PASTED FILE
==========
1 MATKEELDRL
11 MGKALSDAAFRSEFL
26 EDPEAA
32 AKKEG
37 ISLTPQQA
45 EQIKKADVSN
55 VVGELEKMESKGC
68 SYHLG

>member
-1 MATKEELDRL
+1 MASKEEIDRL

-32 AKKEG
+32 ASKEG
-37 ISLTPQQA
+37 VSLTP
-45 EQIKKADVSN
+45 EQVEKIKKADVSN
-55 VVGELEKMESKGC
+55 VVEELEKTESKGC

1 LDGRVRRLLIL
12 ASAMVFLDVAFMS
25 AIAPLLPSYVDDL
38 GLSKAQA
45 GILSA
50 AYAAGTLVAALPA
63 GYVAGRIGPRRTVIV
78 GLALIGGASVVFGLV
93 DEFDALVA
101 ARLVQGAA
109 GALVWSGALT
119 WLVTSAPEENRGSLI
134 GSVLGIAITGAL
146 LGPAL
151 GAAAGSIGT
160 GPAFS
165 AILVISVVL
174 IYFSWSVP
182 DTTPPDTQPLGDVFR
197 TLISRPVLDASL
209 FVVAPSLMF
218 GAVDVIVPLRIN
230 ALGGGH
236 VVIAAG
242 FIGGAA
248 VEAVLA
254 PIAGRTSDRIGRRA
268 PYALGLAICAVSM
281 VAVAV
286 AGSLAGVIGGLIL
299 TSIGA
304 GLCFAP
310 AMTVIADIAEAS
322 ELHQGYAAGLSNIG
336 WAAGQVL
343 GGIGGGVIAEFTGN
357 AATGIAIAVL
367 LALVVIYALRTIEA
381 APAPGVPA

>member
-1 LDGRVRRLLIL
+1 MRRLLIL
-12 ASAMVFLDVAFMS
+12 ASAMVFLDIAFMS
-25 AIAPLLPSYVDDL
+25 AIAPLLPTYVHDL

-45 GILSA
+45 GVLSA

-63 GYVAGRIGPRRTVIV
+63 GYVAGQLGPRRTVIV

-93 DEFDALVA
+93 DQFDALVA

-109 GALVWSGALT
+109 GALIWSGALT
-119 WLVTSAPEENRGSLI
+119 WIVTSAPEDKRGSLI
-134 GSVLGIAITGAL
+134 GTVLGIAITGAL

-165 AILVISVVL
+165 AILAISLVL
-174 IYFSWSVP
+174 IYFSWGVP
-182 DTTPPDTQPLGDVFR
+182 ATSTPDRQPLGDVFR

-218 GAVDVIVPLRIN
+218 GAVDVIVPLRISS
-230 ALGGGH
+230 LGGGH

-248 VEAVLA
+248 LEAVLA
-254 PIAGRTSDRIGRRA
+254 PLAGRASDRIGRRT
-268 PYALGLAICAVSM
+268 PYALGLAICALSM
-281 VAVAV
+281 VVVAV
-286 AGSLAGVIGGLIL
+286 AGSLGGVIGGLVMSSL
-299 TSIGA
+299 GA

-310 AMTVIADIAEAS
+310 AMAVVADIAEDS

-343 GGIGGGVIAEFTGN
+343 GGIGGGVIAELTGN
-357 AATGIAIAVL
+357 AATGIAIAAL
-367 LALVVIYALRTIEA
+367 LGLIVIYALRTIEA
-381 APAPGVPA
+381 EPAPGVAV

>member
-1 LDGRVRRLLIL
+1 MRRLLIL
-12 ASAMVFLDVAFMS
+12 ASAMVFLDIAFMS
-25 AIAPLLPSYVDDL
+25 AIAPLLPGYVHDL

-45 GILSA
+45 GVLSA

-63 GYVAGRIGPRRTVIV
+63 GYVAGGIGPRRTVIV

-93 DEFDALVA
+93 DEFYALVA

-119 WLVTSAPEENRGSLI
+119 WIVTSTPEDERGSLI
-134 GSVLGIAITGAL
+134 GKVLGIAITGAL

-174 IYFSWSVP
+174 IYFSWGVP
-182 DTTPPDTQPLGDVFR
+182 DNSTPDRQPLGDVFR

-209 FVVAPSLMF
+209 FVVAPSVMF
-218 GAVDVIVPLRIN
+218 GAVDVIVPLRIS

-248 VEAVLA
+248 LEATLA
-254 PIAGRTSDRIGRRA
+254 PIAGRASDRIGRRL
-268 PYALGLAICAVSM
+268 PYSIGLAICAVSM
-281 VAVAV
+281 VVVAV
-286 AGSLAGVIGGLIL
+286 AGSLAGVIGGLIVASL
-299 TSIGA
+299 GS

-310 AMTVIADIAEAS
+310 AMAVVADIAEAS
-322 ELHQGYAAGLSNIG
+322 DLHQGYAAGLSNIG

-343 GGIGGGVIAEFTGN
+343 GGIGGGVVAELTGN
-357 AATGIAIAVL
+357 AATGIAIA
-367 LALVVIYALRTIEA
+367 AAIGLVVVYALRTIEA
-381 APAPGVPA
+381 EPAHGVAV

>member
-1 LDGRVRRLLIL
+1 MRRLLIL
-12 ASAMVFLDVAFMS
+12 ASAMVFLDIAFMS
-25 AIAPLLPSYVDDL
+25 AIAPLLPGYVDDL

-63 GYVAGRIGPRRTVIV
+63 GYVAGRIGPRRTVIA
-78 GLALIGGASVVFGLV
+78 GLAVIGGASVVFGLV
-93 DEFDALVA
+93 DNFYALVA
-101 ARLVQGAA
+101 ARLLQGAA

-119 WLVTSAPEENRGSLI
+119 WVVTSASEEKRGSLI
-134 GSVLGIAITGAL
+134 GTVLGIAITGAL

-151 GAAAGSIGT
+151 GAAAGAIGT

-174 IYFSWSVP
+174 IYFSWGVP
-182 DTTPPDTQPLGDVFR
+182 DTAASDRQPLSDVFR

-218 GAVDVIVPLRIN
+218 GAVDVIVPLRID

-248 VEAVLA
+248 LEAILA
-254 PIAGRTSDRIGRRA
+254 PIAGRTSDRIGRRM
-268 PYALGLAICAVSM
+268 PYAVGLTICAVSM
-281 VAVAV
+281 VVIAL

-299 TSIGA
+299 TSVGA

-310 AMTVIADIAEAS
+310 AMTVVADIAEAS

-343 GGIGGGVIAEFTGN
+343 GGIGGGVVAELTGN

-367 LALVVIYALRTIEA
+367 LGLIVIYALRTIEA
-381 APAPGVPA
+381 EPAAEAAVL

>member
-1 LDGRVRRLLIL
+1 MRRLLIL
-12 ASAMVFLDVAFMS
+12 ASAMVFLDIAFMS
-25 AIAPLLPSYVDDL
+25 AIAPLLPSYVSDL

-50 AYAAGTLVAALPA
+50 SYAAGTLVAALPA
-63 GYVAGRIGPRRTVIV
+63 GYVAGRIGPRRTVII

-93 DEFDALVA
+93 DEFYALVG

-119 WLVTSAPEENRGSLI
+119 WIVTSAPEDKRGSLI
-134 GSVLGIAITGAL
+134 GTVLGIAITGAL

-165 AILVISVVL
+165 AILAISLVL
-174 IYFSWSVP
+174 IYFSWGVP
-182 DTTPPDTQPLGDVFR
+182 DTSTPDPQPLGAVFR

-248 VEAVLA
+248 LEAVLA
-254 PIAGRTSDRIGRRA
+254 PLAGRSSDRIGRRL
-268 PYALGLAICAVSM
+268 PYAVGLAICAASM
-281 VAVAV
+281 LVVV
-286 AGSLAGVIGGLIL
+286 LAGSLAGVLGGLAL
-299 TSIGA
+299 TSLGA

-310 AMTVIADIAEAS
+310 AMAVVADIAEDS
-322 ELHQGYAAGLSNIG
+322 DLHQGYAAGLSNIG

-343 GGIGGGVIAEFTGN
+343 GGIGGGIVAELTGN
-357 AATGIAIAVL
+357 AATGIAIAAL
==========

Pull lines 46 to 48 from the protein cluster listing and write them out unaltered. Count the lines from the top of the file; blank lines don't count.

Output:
254 PIAGRTSDRIGRRA
268 PYALGLAICAVSM
281 VAVAV